International defendants in federal criminal court : an examination of racial, ethnic, and citizenship status disparity in sentencing outcomes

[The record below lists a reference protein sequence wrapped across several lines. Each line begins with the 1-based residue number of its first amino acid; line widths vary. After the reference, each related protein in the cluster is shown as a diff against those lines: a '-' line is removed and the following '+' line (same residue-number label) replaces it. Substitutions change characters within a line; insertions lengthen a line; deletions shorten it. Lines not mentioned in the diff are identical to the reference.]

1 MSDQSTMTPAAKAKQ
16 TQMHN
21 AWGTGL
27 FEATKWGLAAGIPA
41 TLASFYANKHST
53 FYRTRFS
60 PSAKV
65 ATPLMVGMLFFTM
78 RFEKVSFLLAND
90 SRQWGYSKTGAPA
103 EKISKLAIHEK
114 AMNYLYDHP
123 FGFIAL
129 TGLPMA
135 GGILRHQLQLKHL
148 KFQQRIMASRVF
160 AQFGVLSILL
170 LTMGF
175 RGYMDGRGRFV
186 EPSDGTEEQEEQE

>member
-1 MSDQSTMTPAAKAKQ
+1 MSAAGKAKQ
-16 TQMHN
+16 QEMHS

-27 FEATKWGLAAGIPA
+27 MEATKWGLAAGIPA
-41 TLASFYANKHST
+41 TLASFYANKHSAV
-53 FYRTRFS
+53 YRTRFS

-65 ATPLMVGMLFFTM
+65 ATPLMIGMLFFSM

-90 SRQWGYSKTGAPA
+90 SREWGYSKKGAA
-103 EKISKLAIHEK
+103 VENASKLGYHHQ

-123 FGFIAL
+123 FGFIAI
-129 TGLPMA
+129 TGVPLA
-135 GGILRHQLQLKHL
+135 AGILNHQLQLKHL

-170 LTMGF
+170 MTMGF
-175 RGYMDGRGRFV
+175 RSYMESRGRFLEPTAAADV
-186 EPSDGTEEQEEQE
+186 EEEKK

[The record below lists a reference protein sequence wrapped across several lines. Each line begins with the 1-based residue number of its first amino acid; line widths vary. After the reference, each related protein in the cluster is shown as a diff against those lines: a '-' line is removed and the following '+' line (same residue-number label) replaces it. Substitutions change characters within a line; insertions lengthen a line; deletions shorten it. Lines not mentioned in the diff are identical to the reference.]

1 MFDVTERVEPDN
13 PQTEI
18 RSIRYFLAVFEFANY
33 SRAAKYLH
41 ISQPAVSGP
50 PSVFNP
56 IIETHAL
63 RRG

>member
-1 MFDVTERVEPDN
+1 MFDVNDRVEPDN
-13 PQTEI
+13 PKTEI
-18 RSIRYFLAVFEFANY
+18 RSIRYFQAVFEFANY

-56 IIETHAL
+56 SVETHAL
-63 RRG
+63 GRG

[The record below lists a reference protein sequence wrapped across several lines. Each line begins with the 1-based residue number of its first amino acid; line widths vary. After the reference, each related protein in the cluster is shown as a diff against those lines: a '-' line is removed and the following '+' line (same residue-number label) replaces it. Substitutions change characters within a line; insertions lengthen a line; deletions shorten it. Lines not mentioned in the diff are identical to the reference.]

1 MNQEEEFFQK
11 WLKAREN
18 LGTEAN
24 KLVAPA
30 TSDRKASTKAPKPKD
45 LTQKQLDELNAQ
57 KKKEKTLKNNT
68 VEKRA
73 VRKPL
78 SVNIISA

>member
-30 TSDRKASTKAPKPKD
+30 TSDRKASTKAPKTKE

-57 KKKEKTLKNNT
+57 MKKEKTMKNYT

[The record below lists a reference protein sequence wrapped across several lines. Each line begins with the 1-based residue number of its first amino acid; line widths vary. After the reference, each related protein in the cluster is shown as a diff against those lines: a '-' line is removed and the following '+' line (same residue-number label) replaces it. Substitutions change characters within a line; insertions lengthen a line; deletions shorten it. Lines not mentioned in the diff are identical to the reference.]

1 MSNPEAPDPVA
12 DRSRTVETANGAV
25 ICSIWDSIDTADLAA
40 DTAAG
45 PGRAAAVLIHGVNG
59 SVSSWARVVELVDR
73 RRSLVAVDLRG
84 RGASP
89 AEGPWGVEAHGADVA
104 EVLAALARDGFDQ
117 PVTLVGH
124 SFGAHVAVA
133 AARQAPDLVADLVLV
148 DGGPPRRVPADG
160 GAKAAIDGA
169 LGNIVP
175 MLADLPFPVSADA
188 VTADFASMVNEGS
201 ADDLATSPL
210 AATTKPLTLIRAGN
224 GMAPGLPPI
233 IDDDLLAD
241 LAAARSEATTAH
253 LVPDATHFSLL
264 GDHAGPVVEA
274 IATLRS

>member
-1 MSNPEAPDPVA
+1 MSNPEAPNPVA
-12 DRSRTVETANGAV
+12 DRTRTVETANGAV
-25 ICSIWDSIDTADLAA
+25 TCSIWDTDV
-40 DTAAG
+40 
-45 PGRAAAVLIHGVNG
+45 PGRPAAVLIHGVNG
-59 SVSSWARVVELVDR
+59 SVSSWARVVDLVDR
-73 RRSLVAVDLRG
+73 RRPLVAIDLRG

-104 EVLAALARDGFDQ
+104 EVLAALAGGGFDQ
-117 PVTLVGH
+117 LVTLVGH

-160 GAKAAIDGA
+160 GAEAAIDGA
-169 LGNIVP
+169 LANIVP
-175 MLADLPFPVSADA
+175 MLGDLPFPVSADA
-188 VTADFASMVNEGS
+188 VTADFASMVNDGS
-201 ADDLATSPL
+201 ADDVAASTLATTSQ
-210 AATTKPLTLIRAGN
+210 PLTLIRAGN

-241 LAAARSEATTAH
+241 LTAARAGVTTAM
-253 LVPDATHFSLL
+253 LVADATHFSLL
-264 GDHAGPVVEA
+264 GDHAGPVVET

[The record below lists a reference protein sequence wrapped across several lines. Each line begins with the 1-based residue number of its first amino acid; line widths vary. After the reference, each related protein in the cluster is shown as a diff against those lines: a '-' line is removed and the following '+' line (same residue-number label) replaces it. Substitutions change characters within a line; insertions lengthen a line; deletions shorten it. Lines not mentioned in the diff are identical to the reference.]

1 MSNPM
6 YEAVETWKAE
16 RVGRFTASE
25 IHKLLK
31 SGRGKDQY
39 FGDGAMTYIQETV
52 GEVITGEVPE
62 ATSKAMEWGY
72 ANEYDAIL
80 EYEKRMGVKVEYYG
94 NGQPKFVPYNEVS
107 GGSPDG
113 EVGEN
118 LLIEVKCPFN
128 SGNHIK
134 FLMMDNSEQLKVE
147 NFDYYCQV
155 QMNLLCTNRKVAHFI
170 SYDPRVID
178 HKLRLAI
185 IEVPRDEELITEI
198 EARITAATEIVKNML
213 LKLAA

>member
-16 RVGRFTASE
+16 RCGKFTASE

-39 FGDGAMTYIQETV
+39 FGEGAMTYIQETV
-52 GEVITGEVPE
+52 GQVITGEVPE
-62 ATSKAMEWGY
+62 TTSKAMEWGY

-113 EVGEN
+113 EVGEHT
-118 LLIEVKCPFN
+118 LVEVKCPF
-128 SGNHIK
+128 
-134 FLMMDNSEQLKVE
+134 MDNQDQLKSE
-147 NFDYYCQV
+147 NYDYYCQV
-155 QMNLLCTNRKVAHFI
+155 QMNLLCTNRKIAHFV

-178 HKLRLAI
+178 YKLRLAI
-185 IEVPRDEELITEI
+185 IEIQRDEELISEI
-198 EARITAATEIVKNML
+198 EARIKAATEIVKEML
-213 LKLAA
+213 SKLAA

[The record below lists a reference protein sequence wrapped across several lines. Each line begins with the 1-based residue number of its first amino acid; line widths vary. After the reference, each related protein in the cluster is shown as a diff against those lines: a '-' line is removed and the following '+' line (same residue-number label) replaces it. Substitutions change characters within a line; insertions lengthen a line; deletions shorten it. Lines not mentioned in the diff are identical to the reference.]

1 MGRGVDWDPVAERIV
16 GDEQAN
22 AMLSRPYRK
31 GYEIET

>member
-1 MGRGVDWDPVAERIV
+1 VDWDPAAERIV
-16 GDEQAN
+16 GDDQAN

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The use of extra-legal factors in determining criminal sentences has long been a topic of interest to criminologists. Research on sentencing guidelines has consistently found unwarranted disparities related to defendants' ethnoracial identity, but there is limited research on the effects of defendants' citizenship status. Roughly 40 percent of defendants convicted in federal courts are non-U.S. citizens, thus by shear size, citizenship status has become a major issue within federal courts. Using U.S. Sentencing Commission data between Fiscal Years 2000 to 2003, this dissertation examines the impact of defendants’ ethnoracial identity and citizenship status on sentencing outcomes in federal criminal court. Building on intersectional theory, particular attention is given to the interaction between defendants’ ethnoracial identity and citizenship status. Decomposition of hetroskedastic tobit regressions are used to model unwarranted disparities for both the probability and length of incarceration. Results indicate that relative to White U.S. citizens, Asian and Pacific Islander U.S. citizens have lower probability of incarceration and shorter sentences. Black and Hispanic defendants, both U.S. and non-U.S. citizens tend to have harsher sentences relative to their White counterparts. Overall, non-U.S. citizens whom are Black and Hispanic experience a multiplicative disadvantage in sentencing outcomes relative to Whites and Asian or Pacific Islanders. Additionally, results from this study indicate that defendants whom are not U.S. citizens and from Africa, Asia and the Pacific Islanders, Europe, Latin America and the Caribbean, Mexico, and the Middle-East all serve harsher sentences relative to White U.S. citizens.